WORKS: Symphony No 1; Symphony No. 2; Symphony No . 3; Symphony No. 4; Symphony No 5; Symphony No. 6; Symphony No. 7; Symphony No. 8; Symphony No. 9
PERFORMER: Luba Orgonasova (soprano), Anne Sofie von Otter (mezzo-soprano), Anthony Rolfe Johnson (tenor), Gilles Cachemaille (bass)Monteverdi Choir, Orchestre Révolutionnaire et Romantique/John Eliot Gardiner
CATALOGUE NO: 439 900-2 DDD
‘It seems almost incredible,’ writes John Eliot Gardiner in the press handout accompanying this set, ‘that these, the most celebrated symphonies ever composed, are performed regularly from texts that correspond neither to Beethoven’s first nor last wishes, as evinced by the autograph scores or by the first printed editions with corrections in Beethoven’s hand.’
These new recordings have used Clive Brown (Fifth Symphony) and Jonathan Del Mar (all the others) to re-examine all the extant source material and to correct the ‘standard’ texts of Breitkopf & Härtel which, everybody assumed, transmitted the Urtext of Beethoven’s symphonies. The results are spectacular, like the recent cleanings of the Sistine Chapel or the Cappella Brancacci in Florence. Beethoven’s symphonies have emerged cleansed of wrong notes, wrong phrasings, wrong dynamic marks and even wrong tempi. The most glaring wrong tempo comes in the finale of the Ninth, with the alla marcia tenor solo, where the metronome marking which Beethoven dictated to his nephew, Carl, was misread so that the passage has always been taken far too slowly. (Details may be consulted in the exemplary booklet.) The most interesting, large-scale textual change concerns the Scherzo/Trio of the Fifth, now restored to its original form: scherzo/trio/scherzo/trio/transition to finale (this is the form in a set of manuscript orchestral parts corrected by Beethoven, now in the Vienna Gesellschaft der Musikfreunde).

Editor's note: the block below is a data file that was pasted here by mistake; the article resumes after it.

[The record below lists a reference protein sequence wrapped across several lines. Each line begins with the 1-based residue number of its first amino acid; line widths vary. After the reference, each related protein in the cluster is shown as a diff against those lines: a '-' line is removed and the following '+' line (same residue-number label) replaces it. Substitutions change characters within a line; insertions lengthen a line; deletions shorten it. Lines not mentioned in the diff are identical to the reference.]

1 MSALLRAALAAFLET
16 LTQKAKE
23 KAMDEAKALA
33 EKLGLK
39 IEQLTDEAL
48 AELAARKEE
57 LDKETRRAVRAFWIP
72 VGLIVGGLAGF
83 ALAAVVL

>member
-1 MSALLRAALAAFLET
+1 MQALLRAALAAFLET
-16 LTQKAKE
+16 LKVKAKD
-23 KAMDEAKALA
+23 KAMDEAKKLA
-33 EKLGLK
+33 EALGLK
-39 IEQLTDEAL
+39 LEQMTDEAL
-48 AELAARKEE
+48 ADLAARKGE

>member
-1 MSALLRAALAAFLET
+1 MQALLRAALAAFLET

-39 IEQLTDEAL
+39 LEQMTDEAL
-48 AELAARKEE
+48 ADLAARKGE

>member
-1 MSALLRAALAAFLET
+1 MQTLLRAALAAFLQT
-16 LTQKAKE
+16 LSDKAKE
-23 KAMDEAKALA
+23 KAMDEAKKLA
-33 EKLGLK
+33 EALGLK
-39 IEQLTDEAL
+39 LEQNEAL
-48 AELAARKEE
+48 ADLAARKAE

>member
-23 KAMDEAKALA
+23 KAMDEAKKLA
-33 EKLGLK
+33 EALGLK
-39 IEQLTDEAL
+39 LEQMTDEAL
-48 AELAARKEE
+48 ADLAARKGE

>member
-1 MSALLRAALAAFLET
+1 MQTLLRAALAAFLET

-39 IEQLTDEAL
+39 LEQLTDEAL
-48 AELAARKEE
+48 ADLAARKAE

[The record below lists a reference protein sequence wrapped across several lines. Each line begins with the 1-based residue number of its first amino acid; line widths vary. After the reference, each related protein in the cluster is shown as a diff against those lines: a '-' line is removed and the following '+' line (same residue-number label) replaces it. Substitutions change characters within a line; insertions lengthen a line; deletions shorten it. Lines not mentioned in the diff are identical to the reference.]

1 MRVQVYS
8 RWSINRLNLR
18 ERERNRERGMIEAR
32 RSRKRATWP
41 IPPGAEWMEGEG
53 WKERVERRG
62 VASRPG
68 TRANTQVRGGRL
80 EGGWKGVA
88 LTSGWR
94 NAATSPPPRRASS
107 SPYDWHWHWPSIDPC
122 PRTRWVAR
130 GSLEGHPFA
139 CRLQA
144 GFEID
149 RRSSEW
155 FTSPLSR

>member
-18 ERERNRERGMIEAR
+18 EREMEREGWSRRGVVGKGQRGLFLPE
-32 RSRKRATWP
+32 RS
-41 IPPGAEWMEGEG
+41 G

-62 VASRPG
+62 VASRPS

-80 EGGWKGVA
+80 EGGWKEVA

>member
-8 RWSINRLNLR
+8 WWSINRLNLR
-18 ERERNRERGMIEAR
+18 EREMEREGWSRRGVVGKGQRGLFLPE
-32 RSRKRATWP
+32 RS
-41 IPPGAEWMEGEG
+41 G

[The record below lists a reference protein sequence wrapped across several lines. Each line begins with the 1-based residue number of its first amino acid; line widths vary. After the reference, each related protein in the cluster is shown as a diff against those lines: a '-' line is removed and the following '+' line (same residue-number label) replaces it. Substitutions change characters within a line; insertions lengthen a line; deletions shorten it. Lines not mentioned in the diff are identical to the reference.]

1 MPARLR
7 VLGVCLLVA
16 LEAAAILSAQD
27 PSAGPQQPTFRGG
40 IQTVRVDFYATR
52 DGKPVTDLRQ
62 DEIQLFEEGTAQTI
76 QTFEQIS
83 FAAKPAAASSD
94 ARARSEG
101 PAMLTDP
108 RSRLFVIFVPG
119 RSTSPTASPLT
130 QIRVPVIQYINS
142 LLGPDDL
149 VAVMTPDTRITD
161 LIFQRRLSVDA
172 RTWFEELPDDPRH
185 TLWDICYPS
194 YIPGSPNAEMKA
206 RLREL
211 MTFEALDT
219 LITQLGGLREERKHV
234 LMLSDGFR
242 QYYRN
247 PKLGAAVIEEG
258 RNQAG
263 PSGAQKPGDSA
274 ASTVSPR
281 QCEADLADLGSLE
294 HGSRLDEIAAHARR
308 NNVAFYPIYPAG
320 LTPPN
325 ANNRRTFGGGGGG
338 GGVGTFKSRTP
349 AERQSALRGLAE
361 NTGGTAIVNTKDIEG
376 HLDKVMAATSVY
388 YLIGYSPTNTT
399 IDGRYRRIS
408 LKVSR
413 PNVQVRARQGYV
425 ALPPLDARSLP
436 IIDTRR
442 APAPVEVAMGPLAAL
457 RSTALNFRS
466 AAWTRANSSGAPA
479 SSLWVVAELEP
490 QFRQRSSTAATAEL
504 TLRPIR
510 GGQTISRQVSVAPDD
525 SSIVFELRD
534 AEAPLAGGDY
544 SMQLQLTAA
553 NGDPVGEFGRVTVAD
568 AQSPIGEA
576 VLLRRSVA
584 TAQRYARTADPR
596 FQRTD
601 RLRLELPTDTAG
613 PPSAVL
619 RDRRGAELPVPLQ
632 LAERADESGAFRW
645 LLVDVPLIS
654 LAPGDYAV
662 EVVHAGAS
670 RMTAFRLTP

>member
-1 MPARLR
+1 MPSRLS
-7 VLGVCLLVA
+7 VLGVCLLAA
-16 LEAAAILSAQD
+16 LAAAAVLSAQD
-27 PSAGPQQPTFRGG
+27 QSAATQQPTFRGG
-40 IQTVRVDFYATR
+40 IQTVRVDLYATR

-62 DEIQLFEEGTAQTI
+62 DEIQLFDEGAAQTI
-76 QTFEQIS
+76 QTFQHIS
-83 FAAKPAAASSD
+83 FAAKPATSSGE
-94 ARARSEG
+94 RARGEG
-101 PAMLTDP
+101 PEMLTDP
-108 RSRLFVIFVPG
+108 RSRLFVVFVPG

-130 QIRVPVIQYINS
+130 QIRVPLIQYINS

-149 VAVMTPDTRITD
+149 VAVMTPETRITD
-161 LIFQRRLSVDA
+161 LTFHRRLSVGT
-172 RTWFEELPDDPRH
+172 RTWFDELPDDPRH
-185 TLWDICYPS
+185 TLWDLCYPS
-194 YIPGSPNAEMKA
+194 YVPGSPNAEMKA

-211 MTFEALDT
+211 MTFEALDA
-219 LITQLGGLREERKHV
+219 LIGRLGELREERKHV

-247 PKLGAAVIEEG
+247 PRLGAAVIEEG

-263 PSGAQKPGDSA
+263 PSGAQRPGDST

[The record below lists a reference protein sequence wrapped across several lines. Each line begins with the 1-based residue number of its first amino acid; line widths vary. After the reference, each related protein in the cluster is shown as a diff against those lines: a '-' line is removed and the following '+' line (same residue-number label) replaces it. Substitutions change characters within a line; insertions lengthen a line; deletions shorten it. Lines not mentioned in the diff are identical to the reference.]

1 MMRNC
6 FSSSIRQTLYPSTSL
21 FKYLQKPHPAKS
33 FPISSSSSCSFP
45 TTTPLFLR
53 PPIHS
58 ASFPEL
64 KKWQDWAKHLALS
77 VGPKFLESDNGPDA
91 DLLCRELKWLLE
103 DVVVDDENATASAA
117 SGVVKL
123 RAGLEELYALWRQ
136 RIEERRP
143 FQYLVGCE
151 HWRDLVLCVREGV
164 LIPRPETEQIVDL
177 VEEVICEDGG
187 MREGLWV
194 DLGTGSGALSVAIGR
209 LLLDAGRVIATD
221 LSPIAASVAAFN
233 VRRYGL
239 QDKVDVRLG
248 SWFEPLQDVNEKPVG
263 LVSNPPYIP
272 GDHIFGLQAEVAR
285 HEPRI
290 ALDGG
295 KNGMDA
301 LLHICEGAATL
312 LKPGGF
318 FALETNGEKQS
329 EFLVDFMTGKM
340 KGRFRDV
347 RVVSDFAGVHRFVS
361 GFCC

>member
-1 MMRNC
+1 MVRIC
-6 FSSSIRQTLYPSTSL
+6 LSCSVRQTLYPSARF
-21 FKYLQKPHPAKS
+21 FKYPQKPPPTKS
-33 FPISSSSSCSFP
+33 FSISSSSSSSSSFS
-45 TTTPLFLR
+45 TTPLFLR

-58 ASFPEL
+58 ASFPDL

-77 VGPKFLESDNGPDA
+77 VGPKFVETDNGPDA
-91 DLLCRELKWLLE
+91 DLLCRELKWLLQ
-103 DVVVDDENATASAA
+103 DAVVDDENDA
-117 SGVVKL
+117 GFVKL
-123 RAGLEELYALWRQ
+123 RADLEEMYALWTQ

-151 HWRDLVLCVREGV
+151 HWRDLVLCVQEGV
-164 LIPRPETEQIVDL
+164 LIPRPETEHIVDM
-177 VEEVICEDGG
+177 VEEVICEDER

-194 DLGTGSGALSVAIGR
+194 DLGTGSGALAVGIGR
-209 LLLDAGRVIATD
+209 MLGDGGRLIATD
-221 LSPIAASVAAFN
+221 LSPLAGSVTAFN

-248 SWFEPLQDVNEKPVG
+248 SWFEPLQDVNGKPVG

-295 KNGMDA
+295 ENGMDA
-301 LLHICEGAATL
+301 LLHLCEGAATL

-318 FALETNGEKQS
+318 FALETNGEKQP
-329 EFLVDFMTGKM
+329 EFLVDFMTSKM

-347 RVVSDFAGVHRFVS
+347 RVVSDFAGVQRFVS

But a large part of the cleansing process must be attributed to the remarkable Orchestre Révolutionnaire et Romantique and the clear, incisive, taut readings it gives under Gardiner’s guidance. Again and again I felt as if I were hearing these warhorses for the first time. Never have Beethoven’s brilliant timpani parts seemed so aggressively original – even violent. Never have the woodwind and brass meshed so effortlessly with the strings: the balance of these CDs is impeccable.
On all accounts, therefore, this set is a triumph and certainly the most important Beethoven recording since the arrival of CD: important for getting the texts right (something we now regard as obvious in Haydn’s and Mozart’s symphonies); important for the revelatory sound of these original instruments; and especially important for the clean, unsentimental, brilliant readings by Gardiner and his orchestra. Not least, DG has given us a marvellously rounded, yet detailed sound, despite the fact that the nine symphonies were recorded at different times and places. Never was the advent of CD more triumphantly vindicated. HC Robbins Landon